Figure 4: The stalemate for excitation propagation with more than 6600 ACs. The color bar represents the voltage, whose unit is mV. The region in warm color is the ACs whose maximal voltage is less than −60 mV.

The effective and reasonable pacemaker might not be created by simply increasing the number of the ACs. The ACs failed to pace because of the suppression from the adjacent VMs. In fact, for native SAN, the salient gap junction proteins made a lower single-channel conductance [3032]. These shielded the SAN from the hyperpolarization environment of atrial tissue [33]. Accordingly, in the simulation, the electric excitation of ACs was set not directly electric to the ventricular slice, only through the path from Purkinje fiber as shown in Figure 2. In this way, the created pacemaker could be protected from the serious depression of ventricular quiescent cells and obtained a stronger driving capability.

In the beginning, we set up 500 automatic computing elements which were 5 in length and 100 in width along the right edge of interventricular septum, observing that the automatic rhythm was fast and the ventricular tissue could be driven easily. Figure 5 demonstrates two snapshots of the state of pacemaker firing (a) and excitation propagation (b).

Figure 5: Two snapshots of the successful excitation propagation induced by biopacemaker. (a) The state in the beginning of the pacing. (b) Electrical excitation propagates to the ventricle.

Keeping the length unchanged, the pacemaker was simulated with its width reduced by a step of 5 computing elements. The activities of pacemakers with different width were listed in Table 1, where the unit of the width was computing element. The results showed that the pacemaker worked well with only 125 computing elements. To obtain a small enough and meanwhile strong enough pacemaker, the final size in our study was 5 in length and 30 in width at last, which was shown in Figure 2.

Table 1: Activities of pacemakers with different width.

Without external stimulation, all the electric excitation was generated by the created pacemaker automatically. The pacemaker started the first pacing in no more than 300 ms and then kept working robustly and periodically. Figure 6 shows the snapshots of the generation of excitation in the pacemaker and propagation across the ventricular tissue at varying timings. The whole propagation process was shown in Video S1 in the Supplementary Material available online at http://dx.doi.org/10.1155/2016/3830682.

Figure 6: Snapshots of excitation wave emerging and propagating across the ventricular slice. (a) = 890,673 ms; the excitation is emerging. (b) = 890,675 ms; the wave is conducting to Purkinje fiber. (c) = 890,700 ms; the wave is propagating to VMs. (d) = 890,800 ms; the excitation is propagating in the slice. (e) = 890,900 ms; a slow repolarization state of the tissue. (f) = 891,000 ms; a rapid repolarization state of the slice. (g) = 891,120 ms, the end of the repolarization.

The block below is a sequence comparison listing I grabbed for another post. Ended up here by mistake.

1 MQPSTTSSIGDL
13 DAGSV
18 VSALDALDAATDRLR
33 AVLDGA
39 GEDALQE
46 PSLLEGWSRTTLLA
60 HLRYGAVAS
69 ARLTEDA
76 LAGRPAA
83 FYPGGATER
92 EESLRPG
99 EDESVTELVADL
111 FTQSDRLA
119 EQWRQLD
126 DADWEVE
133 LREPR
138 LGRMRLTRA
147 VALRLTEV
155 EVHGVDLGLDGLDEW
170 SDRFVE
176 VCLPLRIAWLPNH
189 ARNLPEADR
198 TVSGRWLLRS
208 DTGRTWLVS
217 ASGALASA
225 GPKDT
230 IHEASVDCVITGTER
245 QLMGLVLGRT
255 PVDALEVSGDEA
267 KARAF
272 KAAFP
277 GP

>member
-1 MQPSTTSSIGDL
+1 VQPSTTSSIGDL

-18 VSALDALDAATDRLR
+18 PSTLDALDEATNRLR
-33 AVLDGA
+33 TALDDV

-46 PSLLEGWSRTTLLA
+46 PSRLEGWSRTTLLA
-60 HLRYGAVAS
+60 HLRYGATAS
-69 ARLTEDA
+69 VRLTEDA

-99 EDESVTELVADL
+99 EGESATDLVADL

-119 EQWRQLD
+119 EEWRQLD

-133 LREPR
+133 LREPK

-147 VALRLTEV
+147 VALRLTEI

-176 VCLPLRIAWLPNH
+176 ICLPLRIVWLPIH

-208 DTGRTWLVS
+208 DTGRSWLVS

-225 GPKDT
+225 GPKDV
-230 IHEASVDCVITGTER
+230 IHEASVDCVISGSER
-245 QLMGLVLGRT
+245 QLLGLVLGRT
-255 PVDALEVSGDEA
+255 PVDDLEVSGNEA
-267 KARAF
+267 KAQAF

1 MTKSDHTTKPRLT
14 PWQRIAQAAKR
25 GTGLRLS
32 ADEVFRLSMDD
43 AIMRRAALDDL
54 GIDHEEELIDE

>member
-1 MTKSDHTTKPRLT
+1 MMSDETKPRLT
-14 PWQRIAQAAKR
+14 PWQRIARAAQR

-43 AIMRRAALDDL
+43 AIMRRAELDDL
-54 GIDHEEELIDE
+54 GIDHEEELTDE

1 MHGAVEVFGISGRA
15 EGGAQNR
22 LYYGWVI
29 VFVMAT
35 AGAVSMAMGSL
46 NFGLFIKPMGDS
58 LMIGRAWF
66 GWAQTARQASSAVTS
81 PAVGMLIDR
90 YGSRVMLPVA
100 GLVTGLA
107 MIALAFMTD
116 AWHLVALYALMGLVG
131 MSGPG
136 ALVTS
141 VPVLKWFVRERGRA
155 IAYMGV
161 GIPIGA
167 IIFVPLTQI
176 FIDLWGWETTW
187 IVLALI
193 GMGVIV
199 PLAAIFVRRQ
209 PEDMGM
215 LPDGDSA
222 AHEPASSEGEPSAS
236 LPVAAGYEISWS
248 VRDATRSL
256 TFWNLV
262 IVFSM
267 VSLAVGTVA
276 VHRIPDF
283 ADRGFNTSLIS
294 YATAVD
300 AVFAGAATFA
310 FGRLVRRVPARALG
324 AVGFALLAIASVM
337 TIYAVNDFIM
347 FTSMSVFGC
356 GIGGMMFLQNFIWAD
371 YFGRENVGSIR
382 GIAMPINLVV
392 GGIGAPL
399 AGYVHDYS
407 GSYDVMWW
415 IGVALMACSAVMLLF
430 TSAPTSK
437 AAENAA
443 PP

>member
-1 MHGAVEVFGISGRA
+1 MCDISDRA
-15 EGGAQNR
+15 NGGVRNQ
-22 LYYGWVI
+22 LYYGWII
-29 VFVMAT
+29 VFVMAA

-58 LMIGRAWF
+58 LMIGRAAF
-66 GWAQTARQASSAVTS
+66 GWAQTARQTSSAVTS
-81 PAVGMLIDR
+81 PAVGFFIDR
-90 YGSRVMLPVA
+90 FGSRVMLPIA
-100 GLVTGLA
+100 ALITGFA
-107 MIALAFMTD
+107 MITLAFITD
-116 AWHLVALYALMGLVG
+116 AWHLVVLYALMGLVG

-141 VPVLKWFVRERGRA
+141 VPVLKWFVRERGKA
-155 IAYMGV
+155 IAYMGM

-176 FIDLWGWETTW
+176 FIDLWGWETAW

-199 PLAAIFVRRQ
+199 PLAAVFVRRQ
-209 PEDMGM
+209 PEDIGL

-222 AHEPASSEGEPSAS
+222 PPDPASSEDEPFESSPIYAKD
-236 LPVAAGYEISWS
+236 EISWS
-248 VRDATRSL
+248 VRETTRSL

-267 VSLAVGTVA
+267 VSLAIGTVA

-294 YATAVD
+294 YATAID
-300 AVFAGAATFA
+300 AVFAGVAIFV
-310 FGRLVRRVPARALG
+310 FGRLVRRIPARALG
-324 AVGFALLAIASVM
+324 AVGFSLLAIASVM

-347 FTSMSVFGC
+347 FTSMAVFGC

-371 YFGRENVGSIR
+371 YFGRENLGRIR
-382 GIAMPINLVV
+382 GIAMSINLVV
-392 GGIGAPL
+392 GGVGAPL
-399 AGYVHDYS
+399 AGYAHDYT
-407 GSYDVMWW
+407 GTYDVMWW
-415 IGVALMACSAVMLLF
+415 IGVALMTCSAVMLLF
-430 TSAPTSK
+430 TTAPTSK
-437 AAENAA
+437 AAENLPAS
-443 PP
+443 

Figure 6 demonstrates that the effective pacemaker was successfully created. In particular, from Figure 6(b), we could observe that the amplitude of APs of the Purkinje fiber cells was larger than those of adjacent ACs. That was in that the velocity of rapid depolarization of the Purkinje fiber cells was faster than that of ACs while the threshold voltage was lower. The fiber cells produced upstrokes once the automatic excitation reached the threshold. As a result, the fiber cells immediately fired AP and spread away.

In order to study the global function of the created pacemaker for the ventricular tissue, a pseudo-ECG was calculated. The result was shown in Figure 7. The simulated ECG showed typical features of normal ECG with positive QRS and T waves, which indicated that the created pacemaker played an effective and important role in the ventricular slice.

Figure 7: Simulated time course of pseudo-ECG in response to the conduction of excitation wave in the ventricular tissue.

The average cycle lengths of the pacemaker were recorded from 600,000 ms to 900,000 ms. We calculated the average periods every 10,000 ms (Figure 8).

Figure 8: Average periods calculated for the pacemaker per 10,000 ms.

The average periods were around 894 ms in tissue versus 852 ms for single AC, indicating a difference of 42 ms. However, the average periods trended down about 2.2 ms every 5 s. Accordingly, we speculated that the pacemaker might pace with similar period to that of corresponding single pacemaker cell after 96 minutes (5,760,000 ms), which would cost more than a month for simulation.

So, we verified the speculation in an idealized tissue which was 400 cells in length and 100 cells in width, shown in Figure 9, where the Purkinje is 7.5 mm long and the pacemaker contains 1000 cells. And we recorded the average periods in every 10,000 ms between 500,000 ms and 600,000 ms. The periods distributed among 851.09 ms and 851.30 ms, which fitted the period (852 ms) of single AC well. The guess could be verified to an extent although it might not be sufficient.